After a few minutes add the pepper and gram flour mixture and stir. Allow it to cook and stir a couple of times in between. It should be ready in about 10 minutes. Remove from heat as soon as the peppers are fully cooked.

Variation: I use the Gits "Pakora" Mix when I am out of gram flour. I liked this version a lot since the mix is basically gram flour with some other spices mixed in it.


Wednesday, January 17, 2007

Snow Day!

It is unusual to have snowfall in Portland - even in winter. It has been very cold the last week or so and I kept wishing for a "Snow Day". To me the Snow Day would be something like the Rain Day in of my school years. When I'd get ready for school on a rainy morning but then news would come about the roads being flooded and school being closed. This holiday was a like a surprise special treat! Aah - brings back so many memories…

It finally did snow yesterday and Snow Day was fun but not quite as good as back home - Since with all the technology advances, I ended up working from home, dialed into all the normal meetings of the day and all :-( However, I did sneak some time out in the afternoon to take my toddler out to play in the snow, just jump around and make a tiny snowman!

I love how the little red berries look against the snow. Reminded me of the story of Snow White. On another note - I see that a lot of Fairy Tales have changed from the time I was a child. I have 2 versions of Snow White and neither of them mention how the Queen pricks her finger with the needle and drop of blood falls on the now leading to the name Snow White. I also have 3 copies of Disney's Sleeping Beauty where the princess doesn't even fall asleep! I wonder if other parents have the same problem with recent Fairy Tale books.


Sunday, January 14, 2007

Chicken Chettinad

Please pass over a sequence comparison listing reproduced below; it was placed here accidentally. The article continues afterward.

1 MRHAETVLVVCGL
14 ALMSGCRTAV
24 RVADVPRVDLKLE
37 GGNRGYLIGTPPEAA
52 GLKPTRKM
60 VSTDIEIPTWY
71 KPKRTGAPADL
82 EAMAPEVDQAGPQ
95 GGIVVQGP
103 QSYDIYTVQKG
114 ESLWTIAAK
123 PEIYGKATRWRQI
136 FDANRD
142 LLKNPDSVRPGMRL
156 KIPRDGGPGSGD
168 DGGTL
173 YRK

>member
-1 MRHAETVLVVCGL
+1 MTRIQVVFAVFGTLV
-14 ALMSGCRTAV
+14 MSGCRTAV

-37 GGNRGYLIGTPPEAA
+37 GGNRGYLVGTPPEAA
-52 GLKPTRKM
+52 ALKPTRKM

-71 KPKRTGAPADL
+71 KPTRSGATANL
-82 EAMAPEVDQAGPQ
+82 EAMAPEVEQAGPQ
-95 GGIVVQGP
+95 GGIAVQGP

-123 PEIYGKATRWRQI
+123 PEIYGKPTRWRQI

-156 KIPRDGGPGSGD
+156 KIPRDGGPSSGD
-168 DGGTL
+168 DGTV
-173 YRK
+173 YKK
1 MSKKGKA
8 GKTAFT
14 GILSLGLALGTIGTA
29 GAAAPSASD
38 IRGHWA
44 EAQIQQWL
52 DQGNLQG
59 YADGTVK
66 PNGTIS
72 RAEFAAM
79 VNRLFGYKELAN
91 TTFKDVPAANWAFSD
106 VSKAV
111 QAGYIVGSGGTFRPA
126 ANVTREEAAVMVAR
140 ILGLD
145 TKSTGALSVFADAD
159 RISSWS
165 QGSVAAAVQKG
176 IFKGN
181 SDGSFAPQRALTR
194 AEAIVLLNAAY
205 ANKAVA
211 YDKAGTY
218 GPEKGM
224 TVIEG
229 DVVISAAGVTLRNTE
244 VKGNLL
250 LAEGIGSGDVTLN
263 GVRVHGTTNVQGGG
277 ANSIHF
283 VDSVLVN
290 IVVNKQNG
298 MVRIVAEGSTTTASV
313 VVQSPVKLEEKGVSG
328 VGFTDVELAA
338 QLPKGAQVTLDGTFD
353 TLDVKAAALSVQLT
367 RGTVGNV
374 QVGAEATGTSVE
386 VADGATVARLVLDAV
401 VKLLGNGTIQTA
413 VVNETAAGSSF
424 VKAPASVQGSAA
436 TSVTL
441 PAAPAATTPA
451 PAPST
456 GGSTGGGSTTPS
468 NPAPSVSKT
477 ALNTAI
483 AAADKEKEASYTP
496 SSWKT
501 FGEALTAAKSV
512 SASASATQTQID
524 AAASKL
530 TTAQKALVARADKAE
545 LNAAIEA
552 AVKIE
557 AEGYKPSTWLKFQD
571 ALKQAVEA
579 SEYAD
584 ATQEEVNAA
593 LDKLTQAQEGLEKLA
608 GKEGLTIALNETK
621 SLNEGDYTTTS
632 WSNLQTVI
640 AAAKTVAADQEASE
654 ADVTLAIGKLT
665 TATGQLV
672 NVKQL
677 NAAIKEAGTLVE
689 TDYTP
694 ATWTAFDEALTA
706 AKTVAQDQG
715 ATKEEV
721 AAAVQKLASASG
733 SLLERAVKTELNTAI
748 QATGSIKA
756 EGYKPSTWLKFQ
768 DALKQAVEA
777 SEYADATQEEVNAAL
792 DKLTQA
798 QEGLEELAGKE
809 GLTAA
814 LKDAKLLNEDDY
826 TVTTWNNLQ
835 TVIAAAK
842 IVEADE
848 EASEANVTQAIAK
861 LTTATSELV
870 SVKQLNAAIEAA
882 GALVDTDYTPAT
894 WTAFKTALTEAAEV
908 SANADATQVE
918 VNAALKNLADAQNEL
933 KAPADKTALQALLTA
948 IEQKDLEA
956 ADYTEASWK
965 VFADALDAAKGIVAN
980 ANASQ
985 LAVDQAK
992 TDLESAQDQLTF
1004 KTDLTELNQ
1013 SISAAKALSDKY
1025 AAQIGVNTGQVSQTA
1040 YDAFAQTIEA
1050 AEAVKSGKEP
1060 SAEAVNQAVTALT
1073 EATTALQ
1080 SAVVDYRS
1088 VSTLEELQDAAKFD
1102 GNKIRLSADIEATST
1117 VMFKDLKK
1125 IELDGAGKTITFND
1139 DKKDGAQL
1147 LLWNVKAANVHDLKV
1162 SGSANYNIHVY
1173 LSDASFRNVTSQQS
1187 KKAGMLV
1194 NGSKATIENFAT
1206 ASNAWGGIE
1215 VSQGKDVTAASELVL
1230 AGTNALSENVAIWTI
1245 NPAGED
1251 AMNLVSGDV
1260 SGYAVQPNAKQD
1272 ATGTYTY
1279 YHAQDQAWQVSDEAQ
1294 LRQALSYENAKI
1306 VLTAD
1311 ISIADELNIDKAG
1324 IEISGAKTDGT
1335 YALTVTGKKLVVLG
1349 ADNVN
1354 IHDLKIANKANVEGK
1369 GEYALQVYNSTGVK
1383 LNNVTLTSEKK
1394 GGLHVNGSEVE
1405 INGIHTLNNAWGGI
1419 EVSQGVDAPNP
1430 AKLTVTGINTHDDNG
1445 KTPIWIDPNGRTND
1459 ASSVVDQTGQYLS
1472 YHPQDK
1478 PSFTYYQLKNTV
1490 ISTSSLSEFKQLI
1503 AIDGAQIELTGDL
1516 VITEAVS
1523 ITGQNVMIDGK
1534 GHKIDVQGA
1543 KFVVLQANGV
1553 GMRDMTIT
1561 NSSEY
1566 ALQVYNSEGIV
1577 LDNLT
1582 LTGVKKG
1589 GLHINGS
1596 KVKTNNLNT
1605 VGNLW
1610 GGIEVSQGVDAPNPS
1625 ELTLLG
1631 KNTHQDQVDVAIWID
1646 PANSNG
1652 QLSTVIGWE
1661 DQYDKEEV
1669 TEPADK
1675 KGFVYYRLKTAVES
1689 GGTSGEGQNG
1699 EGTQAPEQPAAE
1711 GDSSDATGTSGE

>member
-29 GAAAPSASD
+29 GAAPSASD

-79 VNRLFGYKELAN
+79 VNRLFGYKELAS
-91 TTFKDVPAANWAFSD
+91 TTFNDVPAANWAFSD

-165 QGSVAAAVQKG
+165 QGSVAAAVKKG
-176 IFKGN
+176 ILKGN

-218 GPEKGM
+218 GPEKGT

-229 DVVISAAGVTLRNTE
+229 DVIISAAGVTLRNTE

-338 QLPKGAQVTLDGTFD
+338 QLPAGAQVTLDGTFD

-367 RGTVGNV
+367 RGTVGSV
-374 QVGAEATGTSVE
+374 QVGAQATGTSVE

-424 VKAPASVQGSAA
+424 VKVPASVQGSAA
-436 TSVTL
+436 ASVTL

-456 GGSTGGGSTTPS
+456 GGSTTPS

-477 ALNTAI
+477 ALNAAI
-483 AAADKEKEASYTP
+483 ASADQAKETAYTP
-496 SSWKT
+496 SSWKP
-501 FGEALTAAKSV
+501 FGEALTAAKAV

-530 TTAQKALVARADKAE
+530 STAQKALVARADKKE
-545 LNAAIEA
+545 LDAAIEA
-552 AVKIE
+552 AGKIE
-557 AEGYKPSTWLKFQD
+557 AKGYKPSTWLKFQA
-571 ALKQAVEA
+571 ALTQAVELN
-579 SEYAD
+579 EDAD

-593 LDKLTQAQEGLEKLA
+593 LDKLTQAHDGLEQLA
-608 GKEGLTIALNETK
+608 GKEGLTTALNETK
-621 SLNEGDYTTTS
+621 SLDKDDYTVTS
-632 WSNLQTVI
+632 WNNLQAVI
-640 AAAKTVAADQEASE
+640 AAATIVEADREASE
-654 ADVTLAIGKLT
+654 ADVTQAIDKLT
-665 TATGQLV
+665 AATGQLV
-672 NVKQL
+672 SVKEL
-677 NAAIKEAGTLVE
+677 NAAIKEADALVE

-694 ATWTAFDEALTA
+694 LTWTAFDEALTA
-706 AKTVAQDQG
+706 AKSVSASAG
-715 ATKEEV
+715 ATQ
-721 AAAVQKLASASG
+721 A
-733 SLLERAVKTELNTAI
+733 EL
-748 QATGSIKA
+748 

I've tried a few recipes from Nita Mehta's vegetarian cook-books and have been pretty happy with the results. So on my last trip to India, when I saw one of her cookbooks with chicken recipes, I didn't think twice before picking one up for myself.

Chicken Chettinad was the first recipe I tried. Of course I modified it quite a bit (modified some proportions and reduced the number of red chillies from 6 to 2!)

2 lb chicken
3-4 tbsp oil
2 tomatoes
2 medium/small onions or 1 large one
curry leaves 10-12
2 tsp lemon juice
2-3 " piece ginger (grated or made to paste)
3 tsp minced garlic
turmeric and salt to taste

Chettinad masala:
3/4 cup grated coconut (frozen works just fine)
1.5 tsp saboot dhania (whole coriander seeds)
2-3 red chillies (more of you can take it)
1 tsp cumin seeds
2 tsp fennel seeds
3-4 green cardamoms
2-3 cloves
1" cinnamon stick

In one teaspoon oil fry the coconut, dhania, cumin, fennel, red chillies, cloves, cinnamon. Stir fry this till the coconut just starts to turn brown and you get a fragrant fried coconut smell. Keep aside till cool and grind to a fine paste.
Heat oil and fry the onions and garlic, till onions turn slightly brown.